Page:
Courts warn of service cuts
ST. PAUL -- Minnesota's court officials say Minnesotans will see significant service cuts if Gov. Tim Pawlenty's proposed budget passes, but the governor says the court budget needs trimming as a way to pressure them to change.
"The court is antiquated and needs significant reform," Pawlenty said Tuesday. "The courts need to change and improve their processes. All the paperwork needs to become electronic in nature."
The governor's comments, made to the West Central Tribune in Willmar, mirrored long-term plans court officials outlined Tuesday to the House Public Safety Committee. But court officials were talking about changes further down the road than Pawlenty apparently wants.
Pawlenty and many legislators say cuts are needed to deal with a state budget deficit, while court officials say they need to be saved from those cuts and get $5.6 million more to begin making technological changes to streamline the court system.
Judge John Rodenberg, who works in south-central Minnesota, said the court system now is mostly paper-based. He and other judicial officials asked the House Public Safety Committee to back their proposal for funds to use technology to improve the courts.
Any increase in funding appears doubtful for the courts, even with promises of long-term improvements.
Rep. Dave Olin, DFL-Thief River Falls, said all parts of the state budget will be cut in light of what many predict will be a $7 billion deficit in a $33 billion budget.
"It is not an easy decision because everyone has to be in this together ... " Olin said. "There are going to be some cuts that are not very popular. That is just a fact of life."
Chief Justice Eric Magnuson has traveled the state warning Minnesotans that the 5 percent cut Pawlenty proposes would mean courts would drop 21 types of cases because they just would not have enough time to deal with them.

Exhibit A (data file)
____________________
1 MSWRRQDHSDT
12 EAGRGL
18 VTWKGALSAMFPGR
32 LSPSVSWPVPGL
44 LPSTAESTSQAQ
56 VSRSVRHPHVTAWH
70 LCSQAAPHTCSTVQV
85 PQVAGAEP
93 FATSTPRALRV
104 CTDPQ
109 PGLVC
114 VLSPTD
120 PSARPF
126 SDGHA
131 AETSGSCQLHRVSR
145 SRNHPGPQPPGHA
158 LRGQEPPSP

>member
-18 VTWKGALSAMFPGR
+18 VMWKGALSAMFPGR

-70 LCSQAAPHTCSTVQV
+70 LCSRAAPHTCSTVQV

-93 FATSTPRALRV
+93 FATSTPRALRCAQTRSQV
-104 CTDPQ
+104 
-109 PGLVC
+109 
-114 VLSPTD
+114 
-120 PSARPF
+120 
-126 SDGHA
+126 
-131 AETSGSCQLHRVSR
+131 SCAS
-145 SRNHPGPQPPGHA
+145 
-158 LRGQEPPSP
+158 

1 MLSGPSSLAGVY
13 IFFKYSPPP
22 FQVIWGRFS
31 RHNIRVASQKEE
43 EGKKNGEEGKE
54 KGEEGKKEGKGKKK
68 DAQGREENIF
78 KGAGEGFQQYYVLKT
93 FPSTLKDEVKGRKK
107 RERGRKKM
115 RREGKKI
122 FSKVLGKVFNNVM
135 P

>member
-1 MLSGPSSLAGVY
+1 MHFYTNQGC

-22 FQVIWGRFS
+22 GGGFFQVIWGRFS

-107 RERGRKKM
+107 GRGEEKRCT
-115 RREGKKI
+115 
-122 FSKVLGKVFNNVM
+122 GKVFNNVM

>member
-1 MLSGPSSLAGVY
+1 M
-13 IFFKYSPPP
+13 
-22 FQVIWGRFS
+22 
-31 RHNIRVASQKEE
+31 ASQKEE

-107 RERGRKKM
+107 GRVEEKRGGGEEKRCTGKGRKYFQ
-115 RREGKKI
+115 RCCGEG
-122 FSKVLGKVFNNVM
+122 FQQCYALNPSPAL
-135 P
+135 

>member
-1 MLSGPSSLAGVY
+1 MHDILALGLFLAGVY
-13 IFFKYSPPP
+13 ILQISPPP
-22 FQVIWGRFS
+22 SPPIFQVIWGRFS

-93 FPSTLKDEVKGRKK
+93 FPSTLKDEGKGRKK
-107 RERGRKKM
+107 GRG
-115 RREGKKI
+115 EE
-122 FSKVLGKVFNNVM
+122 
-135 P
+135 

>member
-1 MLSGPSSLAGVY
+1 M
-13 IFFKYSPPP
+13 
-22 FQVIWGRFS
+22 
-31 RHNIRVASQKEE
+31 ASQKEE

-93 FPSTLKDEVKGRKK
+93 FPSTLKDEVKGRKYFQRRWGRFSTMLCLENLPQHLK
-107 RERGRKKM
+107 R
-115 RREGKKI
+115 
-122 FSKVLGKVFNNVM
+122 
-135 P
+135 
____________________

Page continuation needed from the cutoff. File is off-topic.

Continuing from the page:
"All of these cases are important to those who bring them," Judge James T. Swenson of Hennepin County said.
If the Pawlenty plan prevails, court leaders expect to lose 405 jobs -- 15.5 percent of their work force -- and stop hearing cases ranging from truancy to shoplifting, consumer credit to traffic.
The cuts could delay cases so long that some home buyers would not be able to close purchases, Swenson said, when they need judges to clean up deeds.
"We cannot do all the work that comes into our door," said state Court Administrator Sue Dosal. "There will be no consequences for shoplifting ... worthless checks, things like that."
Pawlenty said that he sticks with his plan to make cuts because the courts have not changed quickly enough.
"Yes, we can find a middle ground for the state justice system," the Republican governor said during his Willmar stop. "We just need to have better accountability and reform the system to make it more efficient."
For instance, he said, 90 percent of drunken driving violations have standard outcomes. "Could they be handled more efficiently; rather then tying up court time?"
Also, he said, the courts need to find new ways to deal with the high volume of cases "and other inefficiencies."
"We need to keep the pressure on to facilitate the reform," the governor said.
Olin, a longtime Pennington County attorney, said that he thinks the court is right in saying that Pawlenty's cuts will be felt by Minnesotans.
"Having worked in the court system for years, it is getting to be that bad," he said. "The courts are getting more and more cases and it is getting worse yearly."